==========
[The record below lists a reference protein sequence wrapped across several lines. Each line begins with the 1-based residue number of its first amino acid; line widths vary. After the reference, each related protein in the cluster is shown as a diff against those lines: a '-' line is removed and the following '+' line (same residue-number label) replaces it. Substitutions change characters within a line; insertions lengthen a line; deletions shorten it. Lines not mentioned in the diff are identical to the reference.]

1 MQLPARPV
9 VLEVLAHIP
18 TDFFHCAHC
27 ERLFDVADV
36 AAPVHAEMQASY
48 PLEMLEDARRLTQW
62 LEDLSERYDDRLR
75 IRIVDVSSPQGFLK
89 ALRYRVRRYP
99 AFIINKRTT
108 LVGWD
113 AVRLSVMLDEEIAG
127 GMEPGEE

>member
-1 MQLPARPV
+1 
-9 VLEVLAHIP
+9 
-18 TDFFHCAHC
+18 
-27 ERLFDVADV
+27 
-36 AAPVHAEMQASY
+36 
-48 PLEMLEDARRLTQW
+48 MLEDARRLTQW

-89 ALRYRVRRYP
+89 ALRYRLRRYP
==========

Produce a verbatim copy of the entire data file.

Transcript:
[The record below lists a reference protein sequence wrapped across several lines. Each line begins with the 1-based residue number of its first amino acid; line widths vary. After the reference, each related protein in the cluster is shown as a diff against those lines: a '-' line is removed and the following '+' line (same residue-number label) replaces it. Substitutions change characters within a line; insertions lengthen a line; deletions shorten it. Lines not mentioned in the diff are identical to the reference.]

1 MQLPARPV
9 VLEVLAHIP
18 TDFFHCAHC
27 ERLFDVADV
36 AAPVHAEMQASY
48 PLEMLEDARRLTQW
62 LEDLSERYDDRLR
75 IRIVDVSSPQGFLK
89 ALRYRVRRYP
99 AFIINKRTT
108 LVGWD
113 AVRLSVMLDEEIAG
127 GMEPGEE

>member
-1 MQLPARPV
+1 
-9 VLEVLAHIP
+9 
-18 TDFFHCAHC
+18 
-27 ERLFDVADV
+27 
-36 AAPVHAEMQASY
+36 
-48 PLEMLEDARRLTQW
+48 MLEDARRLTQW

-89 ALRYRVRRYP
+89 ALRYRLRRYP